The carrier's decision to drop Orbitz set off a chain reaction in the industry that saw rival online travel agency Expedia, a Sabre user, cease offering American's fares on its site when its contract expired in December, in an apparent show of solidarity with Orbitz and in retaliation against American's Direct Connect strategy. Before American could calculate the fallout from being dumped by the world's largest online travel agency, Sabre opted to disfavour the carrier's fare offerings from its GDS listings and eliminate booking fee discounts.
"I don't think American would have thought Expedia would have responded in the way they responded. That would have come out of left field for them," says Travel Technology Research founder Richard Clarke.
The Sabre blow prompted American to file a lawsuit against the firm in a Texas court. In its suit it says: "Travel agents, who are frustrated with the situation, have complained about Sabre's biasing, view American negatively because of it, and many of them are likely choosing to book tickets on airlines other than American." A temporary restraining order prohibiting Sabre from biasing the display of American's flights was quickly issued, which determined that American "produced evidence of and demonstrated a probable right of recovery against defendant Sabre" on its claim of breach of contract.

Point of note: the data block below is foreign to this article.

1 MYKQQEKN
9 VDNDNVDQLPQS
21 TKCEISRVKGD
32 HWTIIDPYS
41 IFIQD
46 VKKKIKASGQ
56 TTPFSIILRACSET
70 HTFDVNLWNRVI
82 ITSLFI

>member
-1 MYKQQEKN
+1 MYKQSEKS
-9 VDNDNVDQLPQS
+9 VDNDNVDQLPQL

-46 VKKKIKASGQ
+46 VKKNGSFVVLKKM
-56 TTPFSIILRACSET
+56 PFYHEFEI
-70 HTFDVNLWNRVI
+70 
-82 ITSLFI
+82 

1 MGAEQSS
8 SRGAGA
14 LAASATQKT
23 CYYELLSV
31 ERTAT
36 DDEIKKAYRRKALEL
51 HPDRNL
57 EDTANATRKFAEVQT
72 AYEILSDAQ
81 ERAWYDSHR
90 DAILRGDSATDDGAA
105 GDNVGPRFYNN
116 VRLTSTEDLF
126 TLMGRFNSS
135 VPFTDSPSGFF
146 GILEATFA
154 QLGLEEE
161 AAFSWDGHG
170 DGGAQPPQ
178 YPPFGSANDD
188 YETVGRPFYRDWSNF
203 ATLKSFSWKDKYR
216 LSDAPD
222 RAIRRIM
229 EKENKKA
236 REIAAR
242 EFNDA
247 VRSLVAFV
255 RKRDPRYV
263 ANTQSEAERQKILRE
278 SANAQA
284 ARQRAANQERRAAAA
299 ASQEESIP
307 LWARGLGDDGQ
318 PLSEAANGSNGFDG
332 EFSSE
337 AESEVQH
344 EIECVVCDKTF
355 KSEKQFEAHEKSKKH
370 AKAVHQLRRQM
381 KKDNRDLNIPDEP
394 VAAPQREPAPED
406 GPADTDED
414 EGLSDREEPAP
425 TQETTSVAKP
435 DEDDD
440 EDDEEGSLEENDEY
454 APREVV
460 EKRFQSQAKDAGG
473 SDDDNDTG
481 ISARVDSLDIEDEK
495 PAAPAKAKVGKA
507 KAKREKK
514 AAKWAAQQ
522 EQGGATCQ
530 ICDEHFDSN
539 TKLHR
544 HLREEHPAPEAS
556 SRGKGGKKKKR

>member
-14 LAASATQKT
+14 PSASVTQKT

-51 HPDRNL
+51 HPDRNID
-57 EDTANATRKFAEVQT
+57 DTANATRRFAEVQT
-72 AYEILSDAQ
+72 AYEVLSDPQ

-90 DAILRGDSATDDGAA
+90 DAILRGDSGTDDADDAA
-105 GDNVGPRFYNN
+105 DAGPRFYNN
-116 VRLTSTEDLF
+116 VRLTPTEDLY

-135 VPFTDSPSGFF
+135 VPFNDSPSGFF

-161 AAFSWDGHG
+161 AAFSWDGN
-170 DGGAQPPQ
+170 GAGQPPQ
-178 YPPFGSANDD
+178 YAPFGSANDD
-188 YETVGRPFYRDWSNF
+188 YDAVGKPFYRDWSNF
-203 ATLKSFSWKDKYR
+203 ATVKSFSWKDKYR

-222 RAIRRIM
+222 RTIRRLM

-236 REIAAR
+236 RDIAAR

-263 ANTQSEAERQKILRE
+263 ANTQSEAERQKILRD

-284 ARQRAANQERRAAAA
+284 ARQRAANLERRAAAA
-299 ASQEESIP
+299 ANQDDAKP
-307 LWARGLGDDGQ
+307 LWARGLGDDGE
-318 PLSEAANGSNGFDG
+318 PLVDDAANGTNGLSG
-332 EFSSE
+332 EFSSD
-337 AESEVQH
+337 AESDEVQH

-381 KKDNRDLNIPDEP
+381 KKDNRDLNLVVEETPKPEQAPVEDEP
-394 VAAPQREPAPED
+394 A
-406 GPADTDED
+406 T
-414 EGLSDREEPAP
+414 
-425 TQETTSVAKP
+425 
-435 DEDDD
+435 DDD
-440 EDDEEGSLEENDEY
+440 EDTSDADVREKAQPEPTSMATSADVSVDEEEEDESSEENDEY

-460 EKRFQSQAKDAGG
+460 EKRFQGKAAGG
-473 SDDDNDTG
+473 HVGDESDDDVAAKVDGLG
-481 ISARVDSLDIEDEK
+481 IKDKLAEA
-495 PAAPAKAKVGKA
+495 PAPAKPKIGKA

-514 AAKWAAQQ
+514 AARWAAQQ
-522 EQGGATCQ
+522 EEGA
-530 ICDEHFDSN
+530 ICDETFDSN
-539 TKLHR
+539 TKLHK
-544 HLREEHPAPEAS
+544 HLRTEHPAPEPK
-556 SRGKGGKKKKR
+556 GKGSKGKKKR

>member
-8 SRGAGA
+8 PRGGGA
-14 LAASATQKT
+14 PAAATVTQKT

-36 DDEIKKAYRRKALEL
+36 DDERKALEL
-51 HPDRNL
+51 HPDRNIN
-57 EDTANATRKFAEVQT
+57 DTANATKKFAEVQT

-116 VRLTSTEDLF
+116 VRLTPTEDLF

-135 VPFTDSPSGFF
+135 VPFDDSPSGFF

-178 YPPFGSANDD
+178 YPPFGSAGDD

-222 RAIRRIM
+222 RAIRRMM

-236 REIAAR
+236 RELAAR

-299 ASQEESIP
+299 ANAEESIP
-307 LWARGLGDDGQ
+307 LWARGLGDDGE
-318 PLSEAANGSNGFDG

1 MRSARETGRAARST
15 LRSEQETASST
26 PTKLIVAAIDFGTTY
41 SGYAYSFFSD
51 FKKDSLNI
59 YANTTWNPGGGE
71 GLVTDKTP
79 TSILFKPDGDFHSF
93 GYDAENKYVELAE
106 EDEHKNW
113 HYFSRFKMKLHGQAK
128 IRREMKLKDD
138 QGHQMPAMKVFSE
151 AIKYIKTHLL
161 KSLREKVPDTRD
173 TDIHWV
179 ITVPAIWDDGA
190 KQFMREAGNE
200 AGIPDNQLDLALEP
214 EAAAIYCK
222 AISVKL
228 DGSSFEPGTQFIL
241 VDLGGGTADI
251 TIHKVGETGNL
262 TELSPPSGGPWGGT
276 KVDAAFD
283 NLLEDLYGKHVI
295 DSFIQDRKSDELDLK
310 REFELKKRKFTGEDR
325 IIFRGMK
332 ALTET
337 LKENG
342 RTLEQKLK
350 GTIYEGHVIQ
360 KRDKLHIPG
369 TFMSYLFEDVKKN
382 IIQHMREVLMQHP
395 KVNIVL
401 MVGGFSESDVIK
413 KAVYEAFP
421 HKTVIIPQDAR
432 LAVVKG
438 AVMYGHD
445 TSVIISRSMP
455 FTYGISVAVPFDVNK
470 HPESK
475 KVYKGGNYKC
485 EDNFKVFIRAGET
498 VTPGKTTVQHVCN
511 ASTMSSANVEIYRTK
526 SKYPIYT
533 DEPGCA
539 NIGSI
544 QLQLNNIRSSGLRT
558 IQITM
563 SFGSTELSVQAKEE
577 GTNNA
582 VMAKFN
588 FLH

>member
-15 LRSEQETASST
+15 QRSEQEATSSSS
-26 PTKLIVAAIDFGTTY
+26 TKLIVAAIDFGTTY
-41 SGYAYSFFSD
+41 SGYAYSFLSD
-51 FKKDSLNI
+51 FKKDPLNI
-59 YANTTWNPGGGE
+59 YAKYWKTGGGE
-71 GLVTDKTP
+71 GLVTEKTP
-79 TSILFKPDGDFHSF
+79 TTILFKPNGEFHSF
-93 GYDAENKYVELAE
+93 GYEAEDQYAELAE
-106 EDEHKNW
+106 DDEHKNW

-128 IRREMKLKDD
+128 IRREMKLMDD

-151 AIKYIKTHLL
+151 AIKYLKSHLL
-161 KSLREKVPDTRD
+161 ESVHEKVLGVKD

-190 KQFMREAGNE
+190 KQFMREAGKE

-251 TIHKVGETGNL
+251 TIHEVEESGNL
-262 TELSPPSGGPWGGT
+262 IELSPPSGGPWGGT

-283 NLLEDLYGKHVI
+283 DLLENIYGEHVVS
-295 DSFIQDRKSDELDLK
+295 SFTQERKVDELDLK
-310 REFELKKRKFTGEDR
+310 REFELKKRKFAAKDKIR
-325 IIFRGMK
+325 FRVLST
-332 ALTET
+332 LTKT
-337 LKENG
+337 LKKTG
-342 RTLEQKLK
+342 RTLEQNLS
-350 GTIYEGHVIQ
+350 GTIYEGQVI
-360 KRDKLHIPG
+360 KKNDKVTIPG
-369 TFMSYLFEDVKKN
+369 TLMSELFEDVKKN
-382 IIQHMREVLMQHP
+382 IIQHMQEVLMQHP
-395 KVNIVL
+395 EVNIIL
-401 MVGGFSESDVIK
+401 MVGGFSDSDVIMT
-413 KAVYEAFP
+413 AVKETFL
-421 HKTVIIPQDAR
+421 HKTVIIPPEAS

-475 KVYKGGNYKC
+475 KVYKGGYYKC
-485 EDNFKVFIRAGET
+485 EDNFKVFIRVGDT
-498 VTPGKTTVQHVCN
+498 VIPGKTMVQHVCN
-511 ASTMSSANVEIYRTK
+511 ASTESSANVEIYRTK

American says it intends "to vigorously pursue its litigation against Sabre, including seeking damages for other violations of our agreements".
Sabre, meanwhile, says it is confident that its actions are well within its contractual rights, "and we will aggressively defend against American Airlines' baseless claims to the contrary".
Other carriers are watching closely to see how it plays out. But few would dispute the current distribution model must and will change. "There is no question in my mind that airlines want to, once and for all, reduce if not eliminate entirely the cost burden they bear for GDS distribution. They want to seek a new model. And I think American is certainly a company willing to be very aggressive in its negotiations stance," says Harteveldt.
Whether Direct Connect is the only answer to the problem is another question entirely.